462,000 new trees and counting planted in Mississauga as city aims for one million

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Published November 9, 2022 at 11:11 am

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Mississauga is nearly halfway to its goal of adding one million trees to the city’s canopy by 2032.

The most recent count is at 462,066 new trees planted since the City of Mississauga launched the One Million Trees Mississauga initiative in 2013.

The goal, City officials say, is to “help conserve and enhance the city’s open spaces and forested areas for future generations to enjoy.”

Under the program, trees are planted by City staff, community partners and volunteers on both public and private property.

“Residents who plant a tree on their private residential property can add it to our tree planting total and have it count towards our One Million Trees goal,” City officials say.

Currently, Mississauga counts some 2.1 million trees on both public and private lands across the city. And that number is growing as the municipality, conservation authorities, businesses, community groups, schools and individuals all contribute their tree-planting efforts.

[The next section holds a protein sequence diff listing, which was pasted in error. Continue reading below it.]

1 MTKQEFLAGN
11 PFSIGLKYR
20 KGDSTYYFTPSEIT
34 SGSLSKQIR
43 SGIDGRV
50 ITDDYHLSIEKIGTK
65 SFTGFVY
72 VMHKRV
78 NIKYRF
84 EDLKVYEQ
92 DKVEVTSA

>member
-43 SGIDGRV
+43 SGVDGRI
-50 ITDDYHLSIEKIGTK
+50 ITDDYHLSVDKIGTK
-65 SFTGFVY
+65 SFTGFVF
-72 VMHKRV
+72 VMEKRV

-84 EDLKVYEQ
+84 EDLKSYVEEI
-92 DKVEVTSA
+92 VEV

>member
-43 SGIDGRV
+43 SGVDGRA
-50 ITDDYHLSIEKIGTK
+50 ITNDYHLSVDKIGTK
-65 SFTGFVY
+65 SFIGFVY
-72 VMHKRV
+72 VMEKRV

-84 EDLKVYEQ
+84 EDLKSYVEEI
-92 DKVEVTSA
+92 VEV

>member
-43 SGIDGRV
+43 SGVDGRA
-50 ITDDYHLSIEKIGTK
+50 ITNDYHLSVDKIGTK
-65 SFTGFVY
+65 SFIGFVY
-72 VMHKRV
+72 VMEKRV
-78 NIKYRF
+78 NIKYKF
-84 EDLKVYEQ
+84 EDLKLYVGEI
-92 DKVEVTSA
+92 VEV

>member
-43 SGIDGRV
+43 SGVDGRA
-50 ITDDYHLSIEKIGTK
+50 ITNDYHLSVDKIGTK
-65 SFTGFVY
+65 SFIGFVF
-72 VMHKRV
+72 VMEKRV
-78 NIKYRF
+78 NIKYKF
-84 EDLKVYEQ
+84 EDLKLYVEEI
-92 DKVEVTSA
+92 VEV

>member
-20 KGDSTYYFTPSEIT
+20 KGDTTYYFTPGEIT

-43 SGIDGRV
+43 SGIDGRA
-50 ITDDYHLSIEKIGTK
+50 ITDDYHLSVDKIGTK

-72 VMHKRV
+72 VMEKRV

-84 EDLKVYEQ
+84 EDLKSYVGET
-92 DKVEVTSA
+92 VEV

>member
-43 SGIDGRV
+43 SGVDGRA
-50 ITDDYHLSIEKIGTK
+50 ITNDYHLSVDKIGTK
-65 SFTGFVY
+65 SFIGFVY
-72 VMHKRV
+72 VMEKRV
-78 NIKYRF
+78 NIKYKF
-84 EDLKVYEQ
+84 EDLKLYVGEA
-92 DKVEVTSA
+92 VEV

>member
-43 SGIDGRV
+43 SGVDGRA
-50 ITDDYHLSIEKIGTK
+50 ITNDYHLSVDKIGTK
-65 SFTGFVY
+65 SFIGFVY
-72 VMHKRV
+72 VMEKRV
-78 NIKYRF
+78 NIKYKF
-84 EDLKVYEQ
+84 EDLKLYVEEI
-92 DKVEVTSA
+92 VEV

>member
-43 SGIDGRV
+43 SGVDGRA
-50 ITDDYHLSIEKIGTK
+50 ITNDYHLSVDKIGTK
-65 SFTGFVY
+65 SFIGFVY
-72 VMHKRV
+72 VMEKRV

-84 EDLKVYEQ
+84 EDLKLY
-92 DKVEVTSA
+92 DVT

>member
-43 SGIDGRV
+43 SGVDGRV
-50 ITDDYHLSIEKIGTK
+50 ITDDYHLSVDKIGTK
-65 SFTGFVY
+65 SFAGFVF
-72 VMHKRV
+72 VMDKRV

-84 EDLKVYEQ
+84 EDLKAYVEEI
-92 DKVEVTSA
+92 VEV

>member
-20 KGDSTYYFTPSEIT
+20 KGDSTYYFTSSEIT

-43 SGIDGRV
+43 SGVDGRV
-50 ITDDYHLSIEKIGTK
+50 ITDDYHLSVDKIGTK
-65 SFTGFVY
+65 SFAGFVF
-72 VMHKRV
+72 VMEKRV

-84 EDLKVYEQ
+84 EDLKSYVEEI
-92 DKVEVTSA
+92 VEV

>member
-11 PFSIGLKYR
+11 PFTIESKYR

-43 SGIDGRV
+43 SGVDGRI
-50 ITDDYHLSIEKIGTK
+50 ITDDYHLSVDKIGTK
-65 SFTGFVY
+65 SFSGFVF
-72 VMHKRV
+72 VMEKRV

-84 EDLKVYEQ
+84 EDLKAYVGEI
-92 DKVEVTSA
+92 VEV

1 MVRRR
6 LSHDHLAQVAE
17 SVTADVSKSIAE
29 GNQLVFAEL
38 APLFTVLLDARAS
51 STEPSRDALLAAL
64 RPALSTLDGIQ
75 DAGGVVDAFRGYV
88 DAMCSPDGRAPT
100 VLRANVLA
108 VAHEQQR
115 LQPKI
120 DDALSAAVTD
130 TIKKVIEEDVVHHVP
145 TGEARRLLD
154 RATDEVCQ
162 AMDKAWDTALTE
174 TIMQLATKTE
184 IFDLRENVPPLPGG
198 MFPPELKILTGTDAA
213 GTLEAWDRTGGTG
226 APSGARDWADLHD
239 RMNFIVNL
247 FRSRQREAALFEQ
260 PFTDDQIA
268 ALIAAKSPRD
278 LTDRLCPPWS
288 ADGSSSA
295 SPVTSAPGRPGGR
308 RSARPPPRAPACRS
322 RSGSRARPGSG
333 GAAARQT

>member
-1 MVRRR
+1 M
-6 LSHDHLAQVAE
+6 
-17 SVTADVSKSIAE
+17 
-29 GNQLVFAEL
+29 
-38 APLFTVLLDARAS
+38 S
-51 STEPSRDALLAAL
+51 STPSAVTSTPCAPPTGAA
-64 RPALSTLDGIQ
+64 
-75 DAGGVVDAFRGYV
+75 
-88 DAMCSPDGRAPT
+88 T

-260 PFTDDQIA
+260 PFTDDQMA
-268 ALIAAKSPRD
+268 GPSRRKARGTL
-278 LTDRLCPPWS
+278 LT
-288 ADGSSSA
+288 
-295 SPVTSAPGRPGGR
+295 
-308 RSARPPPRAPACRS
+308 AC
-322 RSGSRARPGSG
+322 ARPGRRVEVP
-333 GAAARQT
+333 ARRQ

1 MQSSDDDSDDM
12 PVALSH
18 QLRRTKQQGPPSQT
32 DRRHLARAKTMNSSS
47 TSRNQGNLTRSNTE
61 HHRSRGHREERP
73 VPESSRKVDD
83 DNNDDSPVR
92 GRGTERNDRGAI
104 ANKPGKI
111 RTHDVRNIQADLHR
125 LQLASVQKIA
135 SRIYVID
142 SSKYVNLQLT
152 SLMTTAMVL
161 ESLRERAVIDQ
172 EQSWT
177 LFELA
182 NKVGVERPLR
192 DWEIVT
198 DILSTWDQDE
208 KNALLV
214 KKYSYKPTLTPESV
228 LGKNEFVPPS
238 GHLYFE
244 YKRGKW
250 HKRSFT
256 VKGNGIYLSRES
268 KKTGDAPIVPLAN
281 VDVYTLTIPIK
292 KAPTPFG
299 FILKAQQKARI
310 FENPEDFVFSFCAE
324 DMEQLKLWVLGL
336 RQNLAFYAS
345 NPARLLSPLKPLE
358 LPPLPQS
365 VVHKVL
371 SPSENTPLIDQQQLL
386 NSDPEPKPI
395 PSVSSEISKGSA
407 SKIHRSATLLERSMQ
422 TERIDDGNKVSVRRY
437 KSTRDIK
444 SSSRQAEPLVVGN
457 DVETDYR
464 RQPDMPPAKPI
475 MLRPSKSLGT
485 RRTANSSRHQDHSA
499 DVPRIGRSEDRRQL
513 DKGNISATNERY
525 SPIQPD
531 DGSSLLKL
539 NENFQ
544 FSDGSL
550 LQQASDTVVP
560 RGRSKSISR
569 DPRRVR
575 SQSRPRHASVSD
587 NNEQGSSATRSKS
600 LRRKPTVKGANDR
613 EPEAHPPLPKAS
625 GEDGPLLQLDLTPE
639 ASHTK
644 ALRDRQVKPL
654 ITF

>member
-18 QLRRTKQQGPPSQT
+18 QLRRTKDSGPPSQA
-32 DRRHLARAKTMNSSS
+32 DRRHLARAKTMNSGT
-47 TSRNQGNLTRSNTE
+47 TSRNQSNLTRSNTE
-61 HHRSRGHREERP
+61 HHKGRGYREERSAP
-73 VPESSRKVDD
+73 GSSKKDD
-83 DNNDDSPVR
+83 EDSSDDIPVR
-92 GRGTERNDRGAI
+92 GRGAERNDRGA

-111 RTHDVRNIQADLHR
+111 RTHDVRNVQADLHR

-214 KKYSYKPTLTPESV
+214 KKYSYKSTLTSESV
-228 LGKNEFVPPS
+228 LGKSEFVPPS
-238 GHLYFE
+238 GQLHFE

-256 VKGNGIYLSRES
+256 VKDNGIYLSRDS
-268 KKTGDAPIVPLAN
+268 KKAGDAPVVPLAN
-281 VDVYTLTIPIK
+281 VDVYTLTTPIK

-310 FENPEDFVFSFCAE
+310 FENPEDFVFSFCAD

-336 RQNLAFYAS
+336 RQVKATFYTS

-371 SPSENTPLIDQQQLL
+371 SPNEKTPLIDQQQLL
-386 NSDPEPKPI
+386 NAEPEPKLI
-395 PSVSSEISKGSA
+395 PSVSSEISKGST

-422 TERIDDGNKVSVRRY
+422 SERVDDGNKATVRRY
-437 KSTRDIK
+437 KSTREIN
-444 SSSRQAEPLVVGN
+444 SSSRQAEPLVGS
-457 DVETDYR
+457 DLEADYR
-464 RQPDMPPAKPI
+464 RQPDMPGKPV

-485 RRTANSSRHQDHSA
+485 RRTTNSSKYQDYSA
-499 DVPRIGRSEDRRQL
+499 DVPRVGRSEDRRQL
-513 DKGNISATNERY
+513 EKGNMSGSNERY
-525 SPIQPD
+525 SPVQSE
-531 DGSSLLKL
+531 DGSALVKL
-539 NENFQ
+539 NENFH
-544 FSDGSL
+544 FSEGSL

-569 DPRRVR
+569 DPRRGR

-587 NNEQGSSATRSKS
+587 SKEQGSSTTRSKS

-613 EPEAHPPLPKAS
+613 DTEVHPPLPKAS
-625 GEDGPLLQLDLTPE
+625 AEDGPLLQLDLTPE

Of the 462,066 trees planted since 2013, 292,792 have been planted by the City, 90,275 by Credit Valley Conservation and 54,237 by the Toronto and Region Conservation Authority.

The Credit River Anglers Association has planted thousands of trees as well, and the rest have been put in the ground by businesses of all sizes, schools, community groups and individuals.

The top five contributions from schools are:

  • St. Marcellinus Secondary School 3,188
  • Olive Grove School 2,717
  • Mississauga Secondary School 2,002
  • University of Toronto Mississauga 1,848
  • Port Credit Secondary School 1,559

Earlier this year, Mississauga once again received international recognition for its commitment to keeping trees healthy and adding significantly to the number of trees across the city.

For the third consecutive year, the City of Mississauga received the 2021 Tree Cities of the World designation from the Food and Agriculture Organization of the United Nations and the Arbor Day Foundation.

The designation program recognizes cities around the globe committed to ensuring that urban forests and trees are properly maintained, sustainably managed and celebrated.

Mississauga was among 18 Canadian cities and 138 worldwide to receive the designation.

To receive the Tree Cities of the World designation, Mississauga officials say the City met five core standards:

  • establishing responsibility for the care of trees
  • setting rules for managing trees
  • having an updated inventory of local trees resources
  • allocating resources for tree management
  • celebrating achievements for trees.
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